Second, this study explored both the affect and relationship paths through which day-level supervisor developmental feedback influences day-level employee voice, contributing to SET. Within the SET framework, previous research provided evidence of the mediating role of relationship and affect at the between-person level (Hsiung, 2012). However, few studies have explored these two mechanisms at the within-person level. Perceived rapport with supervisors or affect fluctuates on a daily basis. We advanced Colquitt et al. (2013) dual path social exchange model, by introducing the notion of daily within-person variations in employee positive affect and perceived rapport with supervisors. This study investigated whether the relationship and affect mechanisms that explain the employee voice associated with resource exchanges at the episode level are similar to those at the between-personal level. This adds to our knowledge of the dynamic social exchange process.

This study found that supervisor developmental feedback provides employees valuable information and a positive climate, facilitating their growth in organizations (Zhou, 2003). Day-level supervisor developmental feedback enhances employees’ positive affect and perceived rapport with supervisors. Consequently, positive affect and perceived rapport advance employee motivation and strengthen the ability to express voice. This study found no significant difference between affect and relationship path. Positive affect and perceived rapport have the same influences in facilitating the transformation from supervisor developmental feedback to employee voice. Our research advances SET by examining SET at the episode level.

Practical Implications

This study has practical implications for managerial practices. First, daily developmental feedback by supervisors can support employees in finding their voices. In daily supervisor–employee interactions, the supervisor should provide developmental feedback, rather than simply performance feedback. However, managers should also focus on the characteristics of supervisor developmental feedback. Developmental feedback is informational in nature (Zhou, 2003). Thus, when giving developmental feedback to employees, managers should provide clear information, to enhance the positive influences associated with supervisor developmental feedback (Li et al., 2011).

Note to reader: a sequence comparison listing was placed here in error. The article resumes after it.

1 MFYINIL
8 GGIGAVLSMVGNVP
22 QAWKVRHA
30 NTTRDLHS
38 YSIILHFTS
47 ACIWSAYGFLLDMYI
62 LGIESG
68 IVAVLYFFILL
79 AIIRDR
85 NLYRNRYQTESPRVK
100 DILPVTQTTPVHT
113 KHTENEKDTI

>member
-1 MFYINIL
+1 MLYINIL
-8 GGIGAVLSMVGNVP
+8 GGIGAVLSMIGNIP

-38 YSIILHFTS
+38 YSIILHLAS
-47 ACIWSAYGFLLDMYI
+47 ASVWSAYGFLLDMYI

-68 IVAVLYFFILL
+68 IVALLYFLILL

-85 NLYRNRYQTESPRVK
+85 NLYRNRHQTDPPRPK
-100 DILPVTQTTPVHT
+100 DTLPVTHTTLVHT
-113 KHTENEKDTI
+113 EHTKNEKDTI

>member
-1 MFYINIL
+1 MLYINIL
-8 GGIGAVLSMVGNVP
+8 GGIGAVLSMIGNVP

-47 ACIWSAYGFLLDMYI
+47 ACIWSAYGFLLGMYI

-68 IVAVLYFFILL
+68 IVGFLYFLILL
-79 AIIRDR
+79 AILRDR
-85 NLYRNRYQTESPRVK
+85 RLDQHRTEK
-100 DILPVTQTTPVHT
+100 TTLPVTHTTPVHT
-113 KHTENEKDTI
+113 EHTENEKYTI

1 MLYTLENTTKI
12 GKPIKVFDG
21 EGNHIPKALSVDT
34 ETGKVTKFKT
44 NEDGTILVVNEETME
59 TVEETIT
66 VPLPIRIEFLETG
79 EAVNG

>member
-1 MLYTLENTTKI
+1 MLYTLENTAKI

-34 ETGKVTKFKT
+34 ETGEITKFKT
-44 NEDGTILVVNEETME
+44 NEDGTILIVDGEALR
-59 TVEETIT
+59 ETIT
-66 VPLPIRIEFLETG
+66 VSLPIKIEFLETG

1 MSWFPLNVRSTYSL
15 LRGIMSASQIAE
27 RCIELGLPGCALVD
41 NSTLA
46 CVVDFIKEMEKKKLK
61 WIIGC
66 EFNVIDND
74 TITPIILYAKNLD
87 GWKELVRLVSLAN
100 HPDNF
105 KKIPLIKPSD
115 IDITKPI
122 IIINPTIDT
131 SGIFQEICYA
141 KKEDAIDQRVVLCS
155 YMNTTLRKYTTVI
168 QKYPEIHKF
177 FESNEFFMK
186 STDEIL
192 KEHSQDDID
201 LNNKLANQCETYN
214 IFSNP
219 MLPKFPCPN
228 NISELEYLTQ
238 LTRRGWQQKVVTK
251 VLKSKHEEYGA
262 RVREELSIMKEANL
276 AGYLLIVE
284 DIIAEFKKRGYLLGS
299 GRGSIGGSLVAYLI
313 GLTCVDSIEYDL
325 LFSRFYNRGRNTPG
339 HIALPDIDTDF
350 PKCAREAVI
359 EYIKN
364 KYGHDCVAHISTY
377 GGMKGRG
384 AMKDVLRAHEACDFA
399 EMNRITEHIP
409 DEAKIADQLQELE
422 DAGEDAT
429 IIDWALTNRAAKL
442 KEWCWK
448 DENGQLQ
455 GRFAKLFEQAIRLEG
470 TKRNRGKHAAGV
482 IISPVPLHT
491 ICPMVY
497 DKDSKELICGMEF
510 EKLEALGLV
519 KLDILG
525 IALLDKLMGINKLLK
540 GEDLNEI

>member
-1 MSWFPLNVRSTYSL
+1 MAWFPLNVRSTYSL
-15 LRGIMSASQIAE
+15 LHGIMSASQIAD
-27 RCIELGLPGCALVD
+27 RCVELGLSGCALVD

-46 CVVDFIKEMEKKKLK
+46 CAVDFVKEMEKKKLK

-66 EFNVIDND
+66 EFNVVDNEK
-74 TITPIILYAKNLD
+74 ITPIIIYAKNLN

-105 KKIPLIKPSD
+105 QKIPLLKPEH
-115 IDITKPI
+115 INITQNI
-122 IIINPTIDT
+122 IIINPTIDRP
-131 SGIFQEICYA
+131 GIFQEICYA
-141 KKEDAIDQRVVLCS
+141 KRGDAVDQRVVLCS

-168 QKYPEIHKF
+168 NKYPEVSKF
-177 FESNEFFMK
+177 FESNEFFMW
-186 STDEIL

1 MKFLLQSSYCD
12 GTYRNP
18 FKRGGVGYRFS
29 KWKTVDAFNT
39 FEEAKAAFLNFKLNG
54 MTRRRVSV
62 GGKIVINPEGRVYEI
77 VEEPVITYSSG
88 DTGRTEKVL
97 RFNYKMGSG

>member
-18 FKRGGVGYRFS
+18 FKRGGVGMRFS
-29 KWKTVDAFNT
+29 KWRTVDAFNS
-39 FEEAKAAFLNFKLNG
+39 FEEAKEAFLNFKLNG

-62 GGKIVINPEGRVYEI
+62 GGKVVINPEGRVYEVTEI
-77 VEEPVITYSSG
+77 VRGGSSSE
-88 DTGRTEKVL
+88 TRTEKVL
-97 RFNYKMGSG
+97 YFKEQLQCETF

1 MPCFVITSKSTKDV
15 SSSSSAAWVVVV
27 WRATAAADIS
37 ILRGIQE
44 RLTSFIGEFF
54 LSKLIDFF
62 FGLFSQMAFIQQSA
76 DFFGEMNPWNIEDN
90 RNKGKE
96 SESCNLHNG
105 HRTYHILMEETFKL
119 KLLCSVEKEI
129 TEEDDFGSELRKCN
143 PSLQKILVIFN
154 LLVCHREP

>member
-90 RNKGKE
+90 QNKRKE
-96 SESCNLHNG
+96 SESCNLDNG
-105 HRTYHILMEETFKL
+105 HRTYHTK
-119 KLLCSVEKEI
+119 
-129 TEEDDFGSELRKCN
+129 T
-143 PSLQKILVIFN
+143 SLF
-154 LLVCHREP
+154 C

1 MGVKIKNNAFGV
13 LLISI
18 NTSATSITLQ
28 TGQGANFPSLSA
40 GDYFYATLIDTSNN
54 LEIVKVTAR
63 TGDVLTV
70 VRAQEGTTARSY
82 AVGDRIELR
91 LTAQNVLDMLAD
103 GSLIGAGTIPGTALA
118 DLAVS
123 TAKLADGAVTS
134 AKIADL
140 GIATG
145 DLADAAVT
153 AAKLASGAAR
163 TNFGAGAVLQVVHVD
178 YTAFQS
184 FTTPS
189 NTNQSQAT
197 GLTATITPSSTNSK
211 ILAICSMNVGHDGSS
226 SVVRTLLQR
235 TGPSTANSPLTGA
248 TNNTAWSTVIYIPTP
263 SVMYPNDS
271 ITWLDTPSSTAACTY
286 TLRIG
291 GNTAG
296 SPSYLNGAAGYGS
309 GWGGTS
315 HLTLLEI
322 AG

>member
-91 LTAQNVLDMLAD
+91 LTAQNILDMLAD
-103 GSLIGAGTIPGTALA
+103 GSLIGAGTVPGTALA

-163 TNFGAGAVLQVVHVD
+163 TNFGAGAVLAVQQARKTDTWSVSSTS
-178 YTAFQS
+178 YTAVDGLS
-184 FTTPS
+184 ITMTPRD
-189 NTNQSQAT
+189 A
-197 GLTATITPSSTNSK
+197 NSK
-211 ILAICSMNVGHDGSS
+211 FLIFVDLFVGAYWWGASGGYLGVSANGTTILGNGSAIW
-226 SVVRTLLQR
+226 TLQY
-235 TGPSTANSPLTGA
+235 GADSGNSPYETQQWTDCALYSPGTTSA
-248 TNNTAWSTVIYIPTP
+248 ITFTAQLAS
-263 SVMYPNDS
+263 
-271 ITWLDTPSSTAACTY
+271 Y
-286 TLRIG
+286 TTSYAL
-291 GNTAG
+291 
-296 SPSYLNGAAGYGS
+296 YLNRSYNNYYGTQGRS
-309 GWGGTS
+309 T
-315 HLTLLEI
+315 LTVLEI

Second, by considering positive affect and perceived rapport as mediators, this study revealed that managers should be alert to employees’ positive affect and perceived rapport induced by supervisor developmental feedback. Once employees’ positive and perceived rapport increases, their motivation and ability are both strengthened, encouraging them to express their voice. Thus, managers should be responsible for maintaining and enhancing their employees’ positive affect and perceived rapport.

Limitations and Future Research

Like all studies, this research had some limitations. First, common method variance (CMV) remains a concern (Fuller et al., 2016). While the study adopted a two-wave ESM, all the data were collected from a self-report questionnaire, increasing the risk of a CMV problem. Future studies should assess voice from the perspective of supervisors or colleagues, to rule out CMV and to test the robustness of these results.

Second, we cannot infer causal relationships between our focal variables. We attempted to establish a firm causal effect between supervisor developmental feedback on employee voice using multi-wave diary analysis. However, a reverse causal effect remains a possibility. A different experimental design may support the development of firm causal results.

Third, Lawler and Thye (1999) proposed that an individual’s emotional state is the starting point of a relationship. Sears and Hackett (2011) provided empirical evidence for the positive relationship between positive affect and LMX. To consider the implicit influence of positive affect on perceived rapport, we collected data at different time points in a day. However, the current study did not provide significant support for this relationship (γ = 0.133, n.s.). This outcome aligns with findings by Hsiung (2012) and Colquitt et al. (2013), which also found that the relationship and affect paths are independent. Thus, future studies should examine potential boundary conditions to assess the relationship between these two paths.